Why is Hampton leaving MEAC?
12/8/2017, 5:43 p.m.
Re “HU exits MEAC for Big South Conference,” Free Press Nov. 22-25 edition:
I was disappointed to read about Hampton University’s exit from the MEAC conference for the Big South. First of all, what is the Big South and what teams make up this conference? Why is Hampton leaving MEAC? I am still angry that they left the CIAA.
Hampton University, a charter member of the CIAA, is one of our leading HBCUs that has excelled in academic and educational excellence. As we admire and respect Hampton’s success, I question the motive for the move to the all-white Big South. Class time and travel expenses cannot be the major reason because teams play in tournaments all over the nation. Should Hampton make it to the NCAA tournament and have to play in the West Coast bracket, will they decline because the students will have to miss classes and travel too far?
The issue does not appear to be travel and missed classes, but the university president’s belief that the white conference is better than our HBCU conferences.
The Hampton athletic director also has to find a plausible reason for the exit, saying, “I believe the move will enhance our profile and visibility around the nation and our revenues.”
For the past 22 years, Hampton has had the opportunity to enhance its visibility by making the NCAA Tournament. I believe they have advanced twice in those 22 years. Their advancement brought the school success, fame and prestige. Winning, not changing conferences, brings a school prestige and visibility.
As the article stated, no other conference in the history of athletics was as prestigious as the CIAA. The CIAA had one of the highest tournament attendance and cash revenues in the country.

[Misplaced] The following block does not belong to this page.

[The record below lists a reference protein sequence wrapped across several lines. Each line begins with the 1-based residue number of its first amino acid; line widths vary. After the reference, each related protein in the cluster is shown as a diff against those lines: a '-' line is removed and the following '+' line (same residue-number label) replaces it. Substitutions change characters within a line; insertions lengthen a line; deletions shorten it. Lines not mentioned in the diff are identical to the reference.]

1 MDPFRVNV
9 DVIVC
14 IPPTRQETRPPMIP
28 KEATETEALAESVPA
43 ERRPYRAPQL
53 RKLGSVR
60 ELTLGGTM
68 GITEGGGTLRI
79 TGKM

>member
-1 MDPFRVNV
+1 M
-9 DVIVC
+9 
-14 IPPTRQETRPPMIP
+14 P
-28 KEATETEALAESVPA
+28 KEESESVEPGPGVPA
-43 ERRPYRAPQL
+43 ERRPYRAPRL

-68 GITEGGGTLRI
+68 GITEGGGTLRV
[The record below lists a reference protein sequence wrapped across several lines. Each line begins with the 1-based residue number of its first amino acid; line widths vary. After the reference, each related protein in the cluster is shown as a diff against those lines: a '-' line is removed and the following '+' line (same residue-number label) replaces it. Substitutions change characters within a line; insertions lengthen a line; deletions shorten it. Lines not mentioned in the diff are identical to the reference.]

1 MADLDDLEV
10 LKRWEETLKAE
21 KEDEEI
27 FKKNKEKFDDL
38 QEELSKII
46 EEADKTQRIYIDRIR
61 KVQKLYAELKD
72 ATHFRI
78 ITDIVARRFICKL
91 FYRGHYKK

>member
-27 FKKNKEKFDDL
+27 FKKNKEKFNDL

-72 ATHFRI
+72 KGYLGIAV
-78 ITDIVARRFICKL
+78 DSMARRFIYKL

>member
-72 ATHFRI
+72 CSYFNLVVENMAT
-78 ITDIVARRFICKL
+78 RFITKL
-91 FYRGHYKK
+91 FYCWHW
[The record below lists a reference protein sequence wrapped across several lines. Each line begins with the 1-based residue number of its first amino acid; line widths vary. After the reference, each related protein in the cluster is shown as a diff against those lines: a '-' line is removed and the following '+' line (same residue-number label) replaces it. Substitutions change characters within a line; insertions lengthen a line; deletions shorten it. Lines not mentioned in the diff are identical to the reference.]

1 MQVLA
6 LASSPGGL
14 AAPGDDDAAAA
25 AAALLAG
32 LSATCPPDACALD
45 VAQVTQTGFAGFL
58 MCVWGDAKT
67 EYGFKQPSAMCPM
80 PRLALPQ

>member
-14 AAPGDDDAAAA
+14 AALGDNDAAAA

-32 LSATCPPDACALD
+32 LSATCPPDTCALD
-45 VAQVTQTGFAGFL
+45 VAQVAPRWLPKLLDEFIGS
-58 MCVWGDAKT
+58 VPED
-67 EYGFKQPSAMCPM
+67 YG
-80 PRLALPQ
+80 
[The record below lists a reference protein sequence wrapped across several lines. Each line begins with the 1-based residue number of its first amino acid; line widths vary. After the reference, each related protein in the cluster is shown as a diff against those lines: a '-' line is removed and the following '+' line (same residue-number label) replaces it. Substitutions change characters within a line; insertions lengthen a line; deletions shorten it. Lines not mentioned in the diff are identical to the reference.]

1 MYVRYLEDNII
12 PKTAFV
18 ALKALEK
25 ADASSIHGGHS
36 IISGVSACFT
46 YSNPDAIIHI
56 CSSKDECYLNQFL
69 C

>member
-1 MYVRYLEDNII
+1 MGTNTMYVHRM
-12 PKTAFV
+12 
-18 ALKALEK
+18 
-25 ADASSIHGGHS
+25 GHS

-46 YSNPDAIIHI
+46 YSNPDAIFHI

The CIAA also boasts some of the greatest players and coaches of all times, such as Al Atles (North Carolina); Walt Ward and Rick Mahorn (Hampton); Earl Monroe and Cleo Hill (Winston-Salem State); Bobby Dandridge, Ralph Talley and Johnny Morris (Norfolk State); Ronald “Flip” Murray (Shaw University); Sam Jones (NC Central); Mike Gale and Marvin Trotman (Elizabeth City State); Fred “Curly” Neal (Johnson C. Smith); Charles Oakley, Ben Wallace and Jackie Jackson (VUU).
Great coaches were Clarence “Big House” Gaines (Winston-Salem State), Bobby Vaughn (Elizabeth City State), Ernie Fears, Bob Smith and Charles Christian (NSU) and John McClendon (NCC). The list of greats from this prestigious conference could go on and on.
These teams and players were second to none, regardless of the conference. I researched some of the Big South Conference teams — Liberty, and Radford universities, and others that are not known for their athletic visibility. At any rate, I hope and pray that our other HBCUs will strive to strengthen our institutions and traditions and not abandon our rich heritage as Hampton has done. I thank God for our HBCUs.
REV. RODNEY M. HUNTER